Done today at 10:41 EDT today at 10:41 EDT Setup snap “merlin” aliases
Done today at 10:41 EDT today at 10:41 EDT Run post-refresh hook of “merlin” snap if present
Done today at 10:41 EDT today at 10:41 EDT Start snap “merlin” (unset) services
Done today at 10:41 EDT today at 10:41 EDT Remove data for snap “merlin” (x18)
Done today at 10:41 EDT today at 10:41 EDT Remove snap “merlin” (x18) from the system
Done today at 10:41 EDT today at 10:41 EDT Clean up “merlin” (unset) install
Done today at 10:41 EDT today at 10:41 EDT Run configure hook of “merlin” snap if present

Did something change with the install hook or do you see anything that is wrong?
Thanks.


#5

haha you responded as i was typing and thanks I found the install hook from your blog.


#6

Can I see the output of snap version, please?


#7

snap 2.33.1
snapd 2.33.1
series 16
ubuntu 16.04
kernel 4.13.0-45-generic

wow that is weird for the first time it just ran it just now.


#8

Okay that’s fine. Note that the install hook only runs the first time you install the snap. Any chance you already had it installed before you tried adding it in? In that case, running snap install --dangerous foo.snap is actually an update, not an install, and won’t run the install hook.


#9

Ahhh that is definitely what the problem was. Thanks! I am installing --dangerous always because it is for a robot that is not connected to the internet. Do you think it is better to snap remove before I install each time and use the install hook or use a different hook?


#10

not only that … it also runs as root … so $SNAP_USER_DATA is essentially /root/snap/<snapname>/current … not helpful if you want to have it in an actual users homedir :slight_smile:

EDIT: oops, ignore that, seems you actually mentioned the same issue a few posts above, i missed that …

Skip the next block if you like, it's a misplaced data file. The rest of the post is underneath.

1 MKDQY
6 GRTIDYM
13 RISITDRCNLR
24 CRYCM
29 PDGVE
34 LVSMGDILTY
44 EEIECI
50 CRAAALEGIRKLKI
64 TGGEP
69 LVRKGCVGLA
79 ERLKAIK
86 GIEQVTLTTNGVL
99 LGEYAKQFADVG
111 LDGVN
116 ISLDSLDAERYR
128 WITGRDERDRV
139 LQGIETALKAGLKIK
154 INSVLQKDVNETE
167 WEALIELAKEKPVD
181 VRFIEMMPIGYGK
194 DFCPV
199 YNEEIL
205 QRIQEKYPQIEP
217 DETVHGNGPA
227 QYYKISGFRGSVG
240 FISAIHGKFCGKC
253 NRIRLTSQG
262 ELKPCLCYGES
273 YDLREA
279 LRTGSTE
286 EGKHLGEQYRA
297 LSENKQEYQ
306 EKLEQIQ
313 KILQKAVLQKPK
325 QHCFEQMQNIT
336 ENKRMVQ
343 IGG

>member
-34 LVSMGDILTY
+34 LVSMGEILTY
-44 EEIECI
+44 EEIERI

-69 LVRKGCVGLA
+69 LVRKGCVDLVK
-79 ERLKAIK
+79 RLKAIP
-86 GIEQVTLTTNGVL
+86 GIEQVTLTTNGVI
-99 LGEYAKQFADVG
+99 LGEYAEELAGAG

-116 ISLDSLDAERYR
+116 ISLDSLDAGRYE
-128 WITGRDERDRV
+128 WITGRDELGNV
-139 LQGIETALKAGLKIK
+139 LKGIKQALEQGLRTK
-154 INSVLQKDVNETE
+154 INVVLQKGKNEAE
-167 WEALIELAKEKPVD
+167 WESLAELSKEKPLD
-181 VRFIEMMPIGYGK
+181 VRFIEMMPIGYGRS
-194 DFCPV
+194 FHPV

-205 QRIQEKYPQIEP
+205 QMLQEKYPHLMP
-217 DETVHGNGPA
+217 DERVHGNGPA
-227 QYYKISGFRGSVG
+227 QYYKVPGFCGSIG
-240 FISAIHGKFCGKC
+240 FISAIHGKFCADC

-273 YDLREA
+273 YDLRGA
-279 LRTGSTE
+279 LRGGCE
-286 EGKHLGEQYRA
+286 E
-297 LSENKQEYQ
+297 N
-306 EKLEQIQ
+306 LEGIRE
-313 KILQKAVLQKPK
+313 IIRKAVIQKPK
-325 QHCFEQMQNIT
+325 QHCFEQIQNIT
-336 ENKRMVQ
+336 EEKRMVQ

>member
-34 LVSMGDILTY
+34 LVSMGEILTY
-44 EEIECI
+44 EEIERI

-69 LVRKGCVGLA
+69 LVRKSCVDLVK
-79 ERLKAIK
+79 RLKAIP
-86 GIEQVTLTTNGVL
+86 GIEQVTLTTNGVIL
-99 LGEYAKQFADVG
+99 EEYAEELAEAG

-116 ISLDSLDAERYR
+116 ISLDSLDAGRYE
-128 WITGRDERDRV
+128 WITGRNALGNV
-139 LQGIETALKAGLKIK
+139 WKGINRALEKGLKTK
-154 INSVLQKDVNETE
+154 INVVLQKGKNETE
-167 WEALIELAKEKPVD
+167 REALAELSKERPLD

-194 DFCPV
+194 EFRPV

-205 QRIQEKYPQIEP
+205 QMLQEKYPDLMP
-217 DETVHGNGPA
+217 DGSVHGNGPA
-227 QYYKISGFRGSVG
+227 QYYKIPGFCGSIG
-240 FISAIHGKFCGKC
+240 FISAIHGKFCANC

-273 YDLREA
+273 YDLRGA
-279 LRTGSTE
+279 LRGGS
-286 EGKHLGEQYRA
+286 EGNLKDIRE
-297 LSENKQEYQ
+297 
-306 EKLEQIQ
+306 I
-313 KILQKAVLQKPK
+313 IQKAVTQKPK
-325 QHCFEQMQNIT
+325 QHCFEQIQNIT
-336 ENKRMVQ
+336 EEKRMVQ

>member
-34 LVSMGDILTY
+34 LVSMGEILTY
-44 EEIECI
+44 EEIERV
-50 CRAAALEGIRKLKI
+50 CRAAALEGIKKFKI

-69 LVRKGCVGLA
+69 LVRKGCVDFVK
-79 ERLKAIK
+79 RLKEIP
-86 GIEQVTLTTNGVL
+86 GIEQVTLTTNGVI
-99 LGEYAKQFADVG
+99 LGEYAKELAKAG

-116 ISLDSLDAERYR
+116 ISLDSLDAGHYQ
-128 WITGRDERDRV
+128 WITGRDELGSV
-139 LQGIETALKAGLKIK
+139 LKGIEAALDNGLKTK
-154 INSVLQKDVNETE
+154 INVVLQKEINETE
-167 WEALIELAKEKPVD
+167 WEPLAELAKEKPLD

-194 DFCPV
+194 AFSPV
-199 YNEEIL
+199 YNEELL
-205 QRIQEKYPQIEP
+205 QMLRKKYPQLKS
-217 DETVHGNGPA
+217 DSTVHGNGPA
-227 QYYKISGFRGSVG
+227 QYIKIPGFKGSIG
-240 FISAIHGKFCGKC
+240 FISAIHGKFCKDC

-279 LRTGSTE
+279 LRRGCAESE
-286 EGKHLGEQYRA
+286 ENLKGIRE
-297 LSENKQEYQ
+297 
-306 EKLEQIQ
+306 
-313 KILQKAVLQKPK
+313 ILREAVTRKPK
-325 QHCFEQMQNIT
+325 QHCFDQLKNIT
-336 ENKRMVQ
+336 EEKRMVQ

#11

My answer is twofold. First of all, do you need to use the install hook? If you can answer all the following questions with “yes”, then yeah, I think it makes sense:

  • Should this operation only happen once?
    • The install hook is only run when the snap is initially installed, not updates.
  • Is it okay that hooks run as root?
    • Don’t worry, they’re still confined, but it means that $SNAP_USER_DATA is /root/snap/blah/blah, not users you really care about. Hooks are typically only used to access the system directories, like $SNAP_DATA.

Installing config files is I think a perfect case for the install hook. If you actually intend for a user to modify them, it would seem to be in poor taste to then overwrite their modifications when an update occurs. So put them in place on first install and forget about them.

Second, if you have arrived at “yes, I should use the install hook,” there are two ways to test it out. The first one is easy but annoying: make the snap, remove the old snap and install the new one again (this is less painful if you can use snap try, are you familiar with that?). An easier way is to install your new snap without removing the old one, which won’t run the hook, but then you can use snap run --hook install <snap name> to run it on demand and test it out.


#12

Thanks @ogra and @kyrofa these were great descriptions! Based on your description, the install hook sounds like the best way to go. Thanks again so much.